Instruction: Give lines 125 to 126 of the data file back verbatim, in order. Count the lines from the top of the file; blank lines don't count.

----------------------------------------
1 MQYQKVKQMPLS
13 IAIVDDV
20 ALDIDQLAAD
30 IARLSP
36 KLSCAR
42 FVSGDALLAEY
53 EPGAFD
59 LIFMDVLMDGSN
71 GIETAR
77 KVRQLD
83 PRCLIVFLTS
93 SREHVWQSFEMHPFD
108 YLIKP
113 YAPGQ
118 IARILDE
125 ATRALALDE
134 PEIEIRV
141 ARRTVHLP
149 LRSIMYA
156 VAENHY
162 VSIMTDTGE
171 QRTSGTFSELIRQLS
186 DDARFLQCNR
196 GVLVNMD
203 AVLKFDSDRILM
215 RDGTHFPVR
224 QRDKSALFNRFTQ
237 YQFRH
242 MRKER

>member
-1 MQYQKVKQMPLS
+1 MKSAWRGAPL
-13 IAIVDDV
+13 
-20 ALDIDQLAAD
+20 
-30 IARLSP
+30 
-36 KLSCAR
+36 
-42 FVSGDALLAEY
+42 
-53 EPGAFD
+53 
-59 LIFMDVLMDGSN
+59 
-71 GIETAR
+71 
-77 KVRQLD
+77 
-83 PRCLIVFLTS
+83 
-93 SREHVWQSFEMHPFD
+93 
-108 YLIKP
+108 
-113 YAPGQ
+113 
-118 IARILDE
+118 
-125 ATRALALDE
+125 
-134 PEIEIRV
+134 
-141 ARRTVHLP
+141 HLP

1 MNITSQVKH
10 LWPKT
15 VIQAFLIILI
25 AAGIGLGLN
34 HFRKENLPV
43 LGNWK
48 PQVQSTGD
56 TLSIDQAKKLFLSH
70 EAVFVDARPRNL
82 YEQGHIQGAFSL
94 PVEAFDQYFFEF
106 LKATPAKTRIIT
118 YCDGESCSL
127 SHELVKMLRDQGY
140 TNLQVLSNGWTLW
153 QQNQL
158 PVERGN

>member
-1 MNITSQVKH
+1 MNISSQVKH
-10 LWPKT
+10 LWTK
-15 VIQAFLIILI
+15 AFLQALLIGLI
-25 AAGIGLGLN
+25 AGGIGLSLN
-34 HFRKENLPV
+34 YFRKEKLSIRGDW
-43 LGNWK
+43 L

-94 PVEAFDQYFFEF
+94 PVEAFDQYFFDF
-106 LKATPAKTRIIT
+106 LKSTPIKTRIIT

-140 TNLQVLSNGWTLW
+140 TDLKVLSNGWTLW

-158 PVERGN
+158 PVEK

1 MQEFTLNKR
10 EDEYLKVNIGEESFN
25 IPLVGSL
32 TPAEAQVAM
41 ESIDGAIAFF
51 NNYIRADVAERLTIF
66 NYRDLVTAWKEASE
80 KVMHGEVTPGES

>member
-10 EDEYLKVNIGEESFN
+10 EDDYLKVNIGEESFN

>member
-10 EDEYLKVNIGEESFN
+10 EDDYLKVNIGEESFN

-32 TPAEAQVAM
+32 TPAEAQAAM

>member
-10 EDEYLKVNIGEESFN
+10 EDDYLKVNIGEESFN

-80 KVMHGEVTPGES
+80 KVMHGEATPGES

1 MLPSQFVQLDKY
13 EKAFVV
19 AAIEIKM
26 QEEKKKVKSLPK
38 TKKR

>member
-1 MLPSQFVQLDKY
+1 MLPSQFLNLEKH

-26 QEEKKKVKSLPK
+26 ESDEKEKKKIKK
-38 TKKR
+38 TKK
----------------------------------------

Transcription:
+80 KVMHGEATPGES

1 MLPSQFVQLDKY